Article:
Pitt political groups face off in first ‘great three-way debate’


Peter Brath, an economics and political science major, debates for the Pitt College Republicans. (Photo by Sarah Cutshall | Staff Photographer)

Ben Sheppard, president of Pitt’s Libertarian group Students for Liberty, went after both major political parties in his opening remarks during the first-ever three-way debate with the College Democrats and the College Republicans Tuesday night.

“Tonight on stage, there are two other parties — on one hand I have the party of corruption and control, on the other hand I have the party of big war and big government,” Sheppard, who is a columnist for The Pitt News, said. “And to be honest with you, I can’t tell which one is which.”

The debate was held in room 324 the Cathedral of Learning, where three prominent political groups on campus debated current issues including health care, student loans, private prisons and terrorism. Jonathan Merker, president of the Pitt Political Science Student Association, and a junior politics, philosophy and economics major, served as the moderator for the six debaters — two from each group.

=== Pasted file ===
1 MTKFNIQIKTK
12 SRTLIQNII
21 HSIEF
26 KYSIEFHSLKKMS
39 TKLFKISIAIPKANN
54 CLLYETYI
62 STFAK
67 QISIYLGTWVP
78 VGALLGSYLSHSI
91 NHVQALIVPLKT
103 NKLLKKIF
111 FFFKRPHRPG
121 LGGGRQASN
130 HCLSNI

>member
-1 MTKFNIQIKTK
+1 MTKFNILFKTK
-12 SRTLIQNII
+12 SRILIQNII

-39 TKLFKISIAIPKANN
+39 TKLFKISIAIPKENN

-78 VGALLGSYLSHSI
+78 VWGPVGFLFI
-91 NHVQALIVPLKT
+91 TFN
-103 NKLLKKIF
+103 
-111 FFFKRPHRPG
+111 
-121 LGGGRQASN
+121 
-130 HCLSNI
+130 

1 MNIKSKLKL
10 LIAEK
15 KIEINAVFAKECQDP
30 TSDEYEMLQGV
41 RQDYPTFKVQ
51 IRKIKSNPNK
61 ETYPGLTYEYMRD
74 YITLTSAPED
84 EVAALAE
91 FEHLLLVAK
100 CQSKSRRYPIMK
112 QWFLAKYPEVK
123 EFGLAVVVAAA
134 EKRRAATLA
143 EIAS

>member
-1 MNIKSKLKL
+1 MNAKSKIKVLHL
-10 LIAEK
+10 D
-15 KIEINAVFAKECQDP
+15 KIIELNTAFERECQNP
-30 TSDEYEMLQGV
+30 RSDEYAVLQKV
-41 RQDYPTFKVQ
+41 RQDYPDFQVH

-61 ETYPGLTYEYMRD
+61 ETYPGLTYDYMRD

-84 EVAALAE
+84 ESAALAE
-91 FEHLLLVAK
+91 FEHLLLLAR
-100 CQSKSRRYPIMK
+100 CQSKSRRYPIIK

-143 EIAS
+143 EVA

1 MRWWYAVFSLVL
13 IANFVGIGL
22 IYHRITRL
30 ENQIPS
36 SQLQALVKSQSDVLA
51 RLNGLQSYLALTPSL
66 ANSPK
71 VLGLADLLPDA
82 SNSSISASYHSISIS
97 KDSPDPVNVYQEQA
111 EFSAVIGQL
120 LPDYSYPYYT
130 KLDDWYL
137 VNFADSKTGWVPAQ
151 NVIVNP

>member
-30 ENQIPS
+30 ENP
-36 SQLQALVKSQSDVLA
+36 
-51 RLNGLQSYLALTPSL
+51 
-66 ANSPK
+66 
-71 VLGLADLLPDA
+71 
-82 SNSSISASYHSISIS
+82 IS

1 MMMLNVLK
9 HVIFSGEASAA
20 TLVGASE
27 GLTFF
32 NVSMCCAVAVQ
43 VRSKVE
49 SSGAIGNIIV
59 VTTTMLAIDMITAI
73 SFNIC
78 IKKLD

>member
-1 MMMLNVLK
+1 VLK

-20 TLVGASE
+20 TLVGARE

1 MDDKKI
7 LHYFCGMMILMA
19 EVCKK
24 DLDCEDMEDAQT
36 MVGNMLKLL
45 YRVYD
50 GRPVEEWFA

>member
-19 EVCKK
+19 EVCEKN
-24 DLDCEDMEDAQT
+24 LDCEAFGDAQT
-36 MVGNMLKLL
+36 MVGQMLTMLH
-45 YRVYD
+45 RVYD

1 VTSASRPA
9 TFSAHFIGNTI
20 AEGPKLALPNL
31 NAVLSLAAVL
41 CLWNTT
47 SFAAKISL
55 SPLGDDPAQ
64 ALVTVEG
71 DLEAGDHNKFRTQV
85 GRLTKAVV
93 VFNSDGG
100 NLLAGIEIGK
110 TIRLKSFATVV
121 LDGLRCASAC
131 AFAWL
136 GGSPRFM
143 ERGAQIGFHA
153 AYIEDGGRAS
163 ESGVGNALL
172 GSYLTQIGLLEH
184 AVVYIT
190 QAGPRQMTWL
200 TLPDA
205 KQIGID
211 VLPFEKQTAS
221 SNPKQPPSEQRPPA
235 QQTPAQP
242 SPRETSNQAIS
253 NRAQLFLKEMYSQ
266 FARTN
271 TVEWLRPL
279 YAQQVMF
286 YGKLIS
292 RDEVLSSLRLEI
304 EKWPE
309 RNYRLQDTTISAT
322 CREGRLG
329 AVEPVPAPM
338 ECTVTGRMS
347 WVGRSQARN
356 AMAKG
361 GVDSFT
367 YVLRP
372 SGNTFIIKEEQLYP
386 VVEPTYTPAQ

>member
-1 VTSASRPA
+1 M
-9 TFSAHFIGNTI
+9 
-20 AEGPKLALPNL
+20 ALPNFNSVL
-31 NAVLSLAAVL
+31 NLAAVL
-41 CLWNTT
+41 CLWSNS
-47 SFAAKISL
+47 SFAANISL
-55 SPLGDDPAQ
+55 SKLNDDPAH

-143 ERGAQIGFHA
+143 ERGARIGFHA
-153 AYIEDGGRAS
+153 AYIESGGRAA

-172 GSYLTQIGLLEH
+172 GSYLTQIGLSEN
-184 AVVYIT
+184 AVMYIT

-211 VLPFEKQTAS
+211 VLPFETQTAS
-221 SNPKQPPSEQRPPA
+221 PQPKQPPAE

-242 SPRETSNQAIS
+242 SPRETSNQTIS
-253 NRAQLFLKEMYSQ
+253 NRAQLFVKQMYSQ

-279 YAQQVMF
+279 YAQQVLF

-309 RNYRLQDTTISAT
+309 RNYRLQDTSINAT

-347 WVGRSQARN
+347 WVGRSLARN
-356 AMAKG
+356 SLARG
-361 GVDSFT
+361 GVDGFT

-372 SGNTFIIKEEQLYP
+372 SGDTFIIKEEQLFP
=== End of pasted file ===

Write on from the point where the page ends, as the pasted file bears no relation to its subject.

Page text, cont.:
Though the debate had three diverse viewpoints, a newer political group, the Pitt Progressives, was absent. According to Merker, the group was not invited since they have been “off [PSSA’s] radar.” PSSA — the debate’s organizing group — was not looking to actively recruit new groups for their programming this year, he said.

“That was a miscommunication, I would say,” he said. “I already reached out to their president and we will definitely have them in further events, rest assured.”

Jeff Migliozzi, a junior marketing major and president of Pitt Progressives, said he was disappointed the group wasn’t approached, feeling the debate was missing an important viewpoint.

“I think [the debaters’] arguments, from what I saw, lacked a lot of passion. I think [Pitt Progressives] would have brought a way more convincing argument for actual leftist policy,” he said.

The debate began on the topic of healthcare, with the Libertarians and Republicans agreeing people should have a right to try experimental drugs and import medicine from other countries. But Sheppard said the Republicans in Congress had failed to put forward solid legislation to achieve these goals.

“Their Trumpcare policy is irresponsible and destructive. It’s even worse than Obamacare, Sheppard said. “It doesn’t offer the solutions that we need and increases more spending.”

Arguing for the Democrats, debater Joseph Lehman, a freshman political science major, said a tax increase and universal healthcare would better aid the American people.

“In order to keep our inalienable rights to life, liberty and the pursuit of happiness, we need to make sure that we protect everybody’s health, Lehman said. “Not only will universal health care provide medicine to all, we’ll also do it cheaply and efficiently.”